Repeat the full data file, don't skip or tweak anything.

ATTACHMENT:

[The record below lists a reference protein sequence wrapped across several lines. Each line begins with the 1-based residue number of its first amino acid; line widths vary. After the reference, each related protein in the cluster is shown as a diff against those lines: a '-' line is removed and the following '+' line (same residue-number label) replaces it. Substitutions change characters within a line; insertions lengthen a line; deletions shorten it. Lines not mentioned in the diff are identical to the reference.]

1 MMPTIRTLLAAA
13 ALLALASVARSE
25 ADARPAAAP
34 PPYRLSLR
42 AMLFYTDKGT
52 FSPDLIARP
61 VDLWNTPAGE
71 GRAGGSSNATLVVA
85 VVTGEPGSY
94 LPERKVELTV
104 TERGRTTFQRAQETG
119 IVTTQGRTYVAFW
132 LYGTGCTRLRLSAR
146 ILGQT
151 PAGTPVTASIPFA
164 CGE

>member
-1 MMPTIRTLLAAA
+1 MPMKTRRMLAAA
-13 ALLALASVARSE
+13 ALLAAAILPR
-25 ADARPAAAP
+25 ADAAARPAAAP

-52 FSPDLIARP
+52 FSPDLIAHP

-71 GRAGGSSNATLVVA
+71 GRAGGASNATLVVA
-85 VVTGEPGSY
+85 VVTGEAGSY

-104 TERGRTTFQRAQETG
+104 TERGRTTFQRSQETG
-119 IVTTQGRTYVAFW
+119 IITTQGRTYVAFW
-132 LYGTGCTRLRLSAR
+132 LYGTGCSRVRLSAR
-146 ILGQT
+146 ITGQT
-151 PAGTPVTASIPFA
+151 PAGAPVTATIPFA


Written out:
[The record below lists a reference protein sequence wrapped across several lines. Each line begins with the 1-based residue number of its first amino acid; line widths vary. After the reference, each related protein in the cluster is shown as a diff against those lines: a '-' line is removed and the following '+' line (same residue-number label) replaces it. Substitutions change characters within a line; insertions lengthen a line; deletions shorten it. Lines not mentioned in the diff are identical to the reference.]

1 MMPTIRTLLAAA
13 ALLALASVARSE
25 ADARPAAAP
34 PPYRLSLR
42 AMLFYTDKGT
52 FSPDLIARP
61 VDLWNTPAGE
71 GRAGGSSNATLVVA
85 VVTGEPGSY
94 LPERKVELTV
104 TERGRTTFQRAQETG
119 IVTTQGRTYVAFW
132 LYGTGCTRLRLSAR
146 ILGQT
151 PAGTPVTASIPFA
164 CGE

>member
-1 MMPTIRTLLAAA
+1 MPMKTRRMLAAA
-13 ALLALASVARSE
+13 ALLAAAILPR
-25 ADARPAAAP
+25 ADAAARPAAAP

-52 FSPDLIARP
+52 FSPDLIAHP

-71 GRAGGSSNATLVVA
+71 GRAGGASNATLVVA
-85 VVTGEPGSY
+85 VVTGEAGSY

-104 TERGRTTFQRAQETG
+104 TERGRTTFQRSQETG
-119 IVTTQGRTYVAFW
+119 IITTQGRTYVAFW
-132 LYGTGCTRLRLSAR
+132 LYGTGCSRVRLSAR
-146 ILGQT
+146 ITGQT
-151 PAGTPVTASIPFA
+151 PAGAPVTATIPFA